Berlanga was referring to Graglia's appellate nomination more than 10 years ago that was withdrawn by then-President Reagan after objections were raised to his use of the word "pickaninny" in the classroom, according to the Opponents also criticized published articles of his in which he seemed to urge Austin residents to defy court-ordered busing of public school students.
Corpus Christi lawyer Rene Haas, whose term on the Texas Higher Education Coordinating Board officially ended last month, said she was flabbergasted by Graglia's remarks. Her daughter is a first-year student at the law school. "I thought his comments were strange and unnecessary," said Haas, a former district judge. "I believe in academic freedom. He has the right to say that. But I think it's unfortunate that anyone would choose to say it or believe it."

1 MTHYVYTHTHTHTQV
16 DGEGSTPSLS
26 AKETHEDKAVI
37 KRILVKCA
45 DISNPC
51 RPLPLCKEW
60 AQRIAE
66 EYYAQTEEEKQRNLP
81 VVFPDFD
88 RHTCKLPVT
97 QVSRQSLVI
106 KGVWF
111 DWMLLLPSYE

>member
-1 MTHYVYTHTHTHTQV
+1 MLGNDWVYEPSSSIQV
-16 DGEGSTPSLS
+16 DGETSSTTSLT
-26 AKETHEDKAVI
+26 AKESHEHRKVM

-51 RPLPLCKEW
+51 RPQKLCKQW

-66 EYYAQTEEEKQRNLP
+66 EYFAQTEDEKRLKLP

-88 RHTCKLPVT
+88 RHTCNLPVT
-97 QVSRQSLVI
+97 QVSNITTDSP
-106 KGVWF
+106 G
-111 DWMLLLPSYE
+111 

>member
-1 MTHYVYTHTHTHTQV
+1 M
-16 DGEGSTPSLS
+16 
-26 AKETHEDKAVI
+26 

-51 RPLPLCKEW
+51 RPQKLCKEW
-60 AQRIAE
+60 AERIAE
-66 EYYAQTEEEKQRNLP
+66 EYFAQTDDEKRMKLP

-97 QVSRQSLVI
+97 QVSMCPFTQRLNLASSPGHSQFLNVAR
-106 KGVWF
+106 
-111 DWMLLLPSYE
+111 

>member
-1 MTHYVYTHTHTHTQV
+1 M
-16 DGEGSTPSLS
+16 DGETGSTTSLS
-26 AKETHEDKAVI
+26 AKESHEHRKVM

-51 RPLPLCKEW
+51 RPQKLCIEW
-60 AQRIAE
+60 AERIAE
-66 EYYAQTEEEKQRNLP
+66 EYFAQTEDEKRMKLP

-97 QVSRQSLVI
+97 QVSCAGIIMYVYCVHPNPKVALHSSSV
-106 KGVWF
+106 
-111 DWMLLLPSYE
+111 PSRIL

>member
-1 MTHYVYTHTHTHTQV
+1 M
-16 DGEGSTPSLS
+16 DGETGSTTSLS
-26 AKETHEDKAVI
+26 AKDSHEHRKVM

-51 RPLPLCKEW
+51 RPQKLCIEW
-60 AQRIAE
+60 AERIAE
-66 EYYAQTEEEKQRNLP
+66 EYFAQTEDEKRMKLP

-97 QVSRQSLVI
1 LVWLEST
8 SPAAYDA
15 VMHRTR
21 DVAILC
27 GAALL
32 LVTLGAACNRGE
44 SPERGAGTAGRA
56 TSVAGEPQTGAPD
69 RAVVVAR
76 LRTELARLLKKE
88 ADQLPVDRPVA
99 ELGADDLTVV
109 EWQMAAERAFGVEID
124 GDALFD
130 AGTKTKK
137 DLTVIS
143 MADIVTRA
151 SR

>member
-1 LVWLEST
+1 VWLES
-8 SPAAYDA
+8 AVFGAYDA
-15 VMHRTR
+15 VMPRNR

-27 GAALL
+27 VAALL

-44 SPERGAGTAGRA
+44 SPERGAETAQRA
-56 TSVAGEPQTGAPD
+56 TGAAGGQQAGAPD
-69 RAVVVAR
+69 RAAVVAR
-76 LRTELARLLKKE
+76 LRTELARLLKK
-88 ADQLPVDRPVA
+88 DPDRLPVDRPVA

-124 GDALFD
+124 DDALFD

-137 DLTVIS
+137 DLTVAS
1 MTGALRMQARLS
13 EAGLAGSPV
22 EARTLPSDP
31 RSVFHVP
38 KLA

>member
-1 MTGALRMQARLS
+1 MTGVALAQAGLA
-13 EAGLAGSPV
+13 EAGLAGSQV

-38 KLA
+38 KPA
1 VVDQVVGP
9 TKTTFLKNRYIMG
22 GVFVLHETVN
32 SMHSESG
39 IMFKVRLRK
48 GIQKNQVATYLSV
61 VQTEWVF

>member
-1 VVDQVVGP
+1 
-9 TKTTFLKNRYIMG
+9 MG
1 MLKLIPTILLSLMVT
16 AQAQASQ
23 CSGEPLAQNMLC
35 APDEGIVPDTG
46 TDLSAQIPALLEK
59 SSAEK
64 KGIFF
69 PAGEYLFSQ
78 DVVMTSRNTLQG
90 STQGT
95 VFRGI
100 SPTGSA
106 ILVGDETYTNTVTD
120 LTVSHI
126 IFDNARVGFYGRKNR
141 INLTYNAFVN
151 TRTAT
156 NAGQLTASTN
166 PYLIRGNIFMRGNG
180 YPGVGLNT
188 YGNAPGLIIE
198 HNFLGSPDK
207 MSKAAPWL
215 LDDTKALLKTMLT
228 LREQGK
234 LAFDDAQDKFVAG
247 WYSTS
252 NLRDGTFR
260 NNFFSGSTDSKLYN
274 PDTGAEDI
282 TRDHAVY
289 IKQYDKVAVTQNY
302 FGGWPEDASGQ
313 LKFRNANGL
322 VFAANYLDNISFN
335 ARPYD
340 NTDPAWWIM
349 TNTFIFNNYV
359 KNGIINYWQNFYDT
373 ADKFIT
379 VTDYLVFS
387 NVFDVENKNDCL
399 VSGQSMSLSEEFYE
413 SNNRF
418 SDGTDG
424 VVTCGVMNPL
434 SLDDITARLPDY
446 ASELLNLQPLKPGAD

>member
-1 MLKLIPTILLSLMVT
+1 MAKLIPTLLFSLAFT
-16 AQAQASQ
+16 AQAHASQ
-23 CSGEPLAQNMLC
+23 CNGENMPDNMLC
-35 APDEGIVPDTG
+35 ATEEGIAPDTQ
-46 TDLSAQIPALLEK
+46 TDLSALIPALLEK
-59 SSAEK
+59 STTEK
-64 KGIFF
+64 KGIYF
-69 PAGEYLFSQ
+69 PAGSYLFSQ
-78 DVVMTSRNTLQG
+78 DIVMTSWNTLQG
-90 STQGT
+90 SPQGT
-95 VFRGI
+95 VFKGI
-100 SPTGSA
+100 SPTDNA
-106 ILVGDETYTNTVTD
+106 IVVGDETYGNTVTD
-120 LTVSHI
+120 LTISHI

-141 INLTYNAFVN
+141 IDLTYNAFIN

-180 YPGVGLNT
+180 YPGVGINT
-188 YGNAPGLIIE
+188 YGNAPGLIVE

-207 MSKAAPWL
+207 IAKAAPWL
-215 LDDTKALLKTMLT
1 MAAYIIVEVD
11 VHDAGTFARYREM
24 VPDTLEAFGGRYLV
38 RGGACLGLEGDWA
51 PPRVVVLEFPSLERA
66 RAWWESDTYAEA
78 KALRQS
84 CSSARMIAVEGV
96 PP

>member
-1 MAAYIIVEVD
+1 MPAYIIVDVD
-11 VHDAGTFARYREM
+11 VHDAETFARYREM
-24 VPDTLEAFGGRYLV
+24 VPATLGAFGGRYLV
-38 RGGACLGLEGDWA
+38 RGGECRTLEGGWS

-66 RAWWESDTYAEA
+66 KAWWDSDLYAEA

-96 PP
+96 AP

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But some law school faculty members said the decision could put an end to reverse discrimination on campus.
"I feel quite good about it," said law professor Lino Graglia, who has written extensively about affirmative action. "It should very much ... limit racial discrimination in admissions."
Graglia added that he considers affirmative action "a euphemism for racial discrimination," and said the case probably will reach the U.S. Supreme Court.
He said the law school will benefit from the elimination of its current policy regarding minority admissions.
"If you stop the racially preferential admissions, ... you're going to raise the overall score of the class as a whole," Graglia said.